Final thoughts on Resmed

Resmed is an incredible Australian success story. Alongside CSL and Cochlear, it is one of the Australian health businesses that have taken the world by storm. And, despite being over 30 years old, it has so much potential. Sleep apnea remains incredibly underdiagnosed. If more and more people become aware of the sleep disorder and get a sleep test, then Resmed will be able to continue growing as the market gets larger. 

Resmed has ambitions to double the amount of patients it helps by 2025. In 2021, they helped 130 million people. In one of their recent earnings presentations, Resmed presented its mission is to change 250 million lives in 2025. If Resmed is able to achieve this, they’ll likely change some of their investor’s lives in the process as well.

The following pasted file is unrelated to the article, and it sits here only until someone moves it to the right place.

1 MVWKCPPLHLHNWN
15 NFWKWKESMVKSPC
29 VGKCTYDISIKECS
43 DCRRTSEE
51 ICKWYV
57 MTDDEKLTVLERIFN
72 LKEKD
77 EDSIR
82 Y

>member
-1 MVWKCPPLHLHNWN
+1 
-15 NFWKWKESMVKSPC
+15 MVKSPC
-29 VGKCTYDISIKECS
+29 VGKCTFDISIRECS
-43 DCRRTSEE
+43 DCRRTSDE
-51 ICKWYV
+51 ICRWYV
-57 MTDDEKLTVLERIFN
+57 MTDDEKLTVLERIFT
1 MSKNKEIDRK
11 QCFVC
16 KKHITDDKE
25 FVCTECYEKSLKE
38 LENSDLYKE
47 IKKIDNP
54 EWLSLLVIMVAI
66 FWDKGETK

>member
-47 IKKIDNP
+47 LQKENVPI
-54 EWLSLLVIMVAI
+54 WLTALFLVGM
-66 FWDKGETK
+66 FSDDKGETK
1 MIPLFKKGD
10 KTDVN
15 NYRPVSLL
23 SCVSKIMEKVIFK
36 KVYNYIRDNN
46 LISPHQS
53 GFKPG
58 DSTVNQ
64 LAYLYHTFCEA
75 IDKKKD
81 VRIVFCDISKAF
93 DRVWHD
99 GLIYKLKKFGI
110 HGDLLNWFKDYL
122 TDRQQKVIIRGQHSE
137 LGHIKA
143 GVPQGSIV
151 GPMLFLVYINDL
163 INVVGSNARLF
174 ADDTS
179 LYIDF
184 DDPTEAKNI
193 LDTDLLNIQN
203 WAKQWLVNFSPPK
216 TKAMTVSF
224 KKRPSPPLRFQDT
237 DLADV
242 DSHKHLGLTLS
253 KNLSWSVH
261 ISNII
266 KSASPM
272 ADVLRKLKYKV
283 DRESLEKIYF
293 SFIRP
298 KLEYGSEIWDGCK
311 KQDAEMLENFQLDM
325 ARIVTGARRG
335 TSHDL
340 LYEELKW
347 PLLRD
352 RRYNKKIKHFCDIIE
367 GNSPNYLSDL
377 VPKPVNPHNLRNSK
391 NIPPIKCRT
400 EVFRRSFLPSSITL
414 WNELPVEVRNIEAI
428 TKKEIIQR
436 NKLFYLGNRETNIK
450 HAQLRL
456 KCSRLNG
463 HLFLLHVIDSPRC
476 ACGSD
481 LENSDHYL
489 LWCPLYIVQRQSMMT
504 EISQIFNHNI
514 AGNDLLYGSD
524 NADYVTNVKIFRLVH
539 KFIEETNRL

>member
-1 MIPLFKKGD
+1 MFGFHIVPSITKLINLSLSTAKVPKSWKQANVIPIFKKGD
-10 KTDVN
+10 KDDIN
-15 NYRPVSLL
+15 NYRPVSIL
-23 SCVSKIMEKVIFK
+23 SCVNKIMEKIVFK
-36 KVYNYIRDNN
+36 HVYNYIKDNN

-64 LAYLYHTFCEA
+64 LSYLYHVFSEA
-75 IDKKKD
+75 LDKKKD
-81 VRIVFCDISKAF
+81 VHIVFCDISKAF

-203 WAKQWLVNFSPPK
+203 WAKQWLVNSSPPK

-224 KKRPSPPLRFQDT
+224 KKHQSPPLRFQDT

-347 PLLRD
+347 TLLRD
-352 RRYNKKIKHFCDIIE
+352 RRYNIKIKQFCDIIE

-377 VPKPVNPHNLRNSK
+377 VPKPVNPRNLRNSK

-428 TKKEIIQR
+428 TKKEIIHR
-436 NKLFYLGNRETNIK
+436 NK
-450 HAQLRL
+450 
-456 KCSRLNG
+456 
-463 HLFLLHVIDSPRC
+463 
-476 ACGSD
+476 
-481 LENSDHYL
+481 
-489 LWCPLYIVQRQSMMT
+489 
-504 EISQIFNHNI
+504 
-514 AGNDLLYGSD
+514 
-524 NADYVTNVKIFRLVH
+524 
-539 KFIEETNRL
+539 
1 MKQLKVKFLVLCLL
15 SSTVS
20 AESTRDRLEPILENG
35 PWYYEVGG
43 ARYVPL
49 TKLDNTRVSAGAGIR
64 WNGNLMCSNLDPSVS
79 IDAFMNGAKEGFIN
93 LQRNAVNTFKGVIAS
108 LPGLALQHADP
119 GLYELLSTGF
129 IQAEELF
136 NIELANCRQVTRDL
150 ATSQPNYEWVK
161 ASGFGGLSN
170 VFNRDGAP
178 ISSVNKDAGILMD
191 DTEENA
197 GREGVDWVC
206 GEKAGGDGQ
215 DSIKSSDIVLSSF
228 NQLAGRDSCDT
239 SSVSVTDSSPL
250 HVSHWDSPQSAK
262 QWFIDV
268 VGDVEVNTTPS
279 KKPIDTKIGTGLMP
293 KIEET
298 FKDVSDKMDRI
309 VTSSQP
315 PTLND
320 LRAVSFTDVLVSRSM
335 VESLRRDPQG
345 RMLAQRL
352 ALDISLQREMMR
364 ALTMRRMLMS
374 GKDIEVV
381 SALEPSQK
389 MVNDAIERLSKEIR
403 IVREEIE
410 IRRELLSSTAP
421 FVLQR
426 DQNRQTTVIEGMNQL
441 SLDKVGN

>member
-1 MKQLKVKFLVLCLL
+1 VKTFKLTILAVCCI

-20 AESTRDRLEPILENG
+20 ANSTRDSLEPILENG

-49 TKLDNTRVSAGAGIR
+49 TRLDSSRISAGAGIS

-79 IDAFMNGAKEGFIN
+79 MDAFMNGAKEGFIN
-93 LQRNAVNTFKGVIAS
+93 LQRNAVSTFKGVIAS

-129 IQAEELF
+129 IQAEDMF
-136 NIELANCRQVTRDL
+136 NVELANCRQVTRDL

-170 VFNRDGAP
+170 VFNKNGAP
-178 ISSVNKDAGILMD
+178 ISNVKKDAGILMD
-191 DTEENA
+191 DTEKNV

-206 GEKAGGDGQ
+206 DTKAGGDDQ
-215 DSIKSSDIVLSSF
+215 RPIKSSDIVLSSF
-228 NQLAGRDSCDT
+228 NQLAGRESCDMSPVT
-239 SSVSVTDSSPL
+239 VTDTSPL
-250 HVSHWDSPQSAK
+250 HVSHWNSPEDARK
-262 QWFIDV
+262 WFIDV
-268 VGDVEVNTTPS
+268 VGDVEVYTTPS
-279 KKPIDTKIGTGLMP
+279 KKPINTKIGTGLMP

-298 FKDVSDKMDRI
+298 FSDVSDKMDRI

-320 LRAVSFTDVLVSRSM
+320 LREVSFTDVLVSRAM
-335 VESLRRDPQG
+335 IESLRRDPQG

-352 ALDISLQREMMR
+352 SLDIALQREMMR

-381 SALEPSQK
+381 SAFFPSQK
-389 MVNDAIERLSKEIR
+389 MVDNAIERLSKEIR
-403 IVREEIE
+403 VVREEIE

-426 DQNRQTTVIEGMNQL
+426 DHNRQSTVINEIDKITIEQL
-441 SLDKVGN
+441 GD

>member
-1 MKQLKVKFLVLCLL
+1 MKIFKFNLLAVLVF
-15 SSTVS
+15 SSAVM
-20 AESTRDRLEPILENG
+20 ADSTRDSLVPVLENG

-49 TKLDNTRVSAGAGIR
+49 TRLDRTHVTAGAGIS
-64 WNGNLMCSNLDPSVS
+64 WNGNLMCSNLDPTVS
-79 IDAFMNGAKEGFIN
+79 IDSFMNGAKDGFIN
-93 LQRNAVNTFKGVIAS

While we love to see an Australian success story and applaud their ambition, it is important to note that there are a few competitors in this space. Resmed may have been the leader in this category for a long time but that won’t mean a lot if Phillips, Fisher & Paykel Healthcare or any other competitor comes out with a better device. 

However, if they are able to keep their market leadership position and expand the market with more people getting diagnosed with sleep apnea (and these are two ‘ifs’), then the ‘razor and blade’ business model should keep Resmed’s revenue consistently grinding upwards for years to come.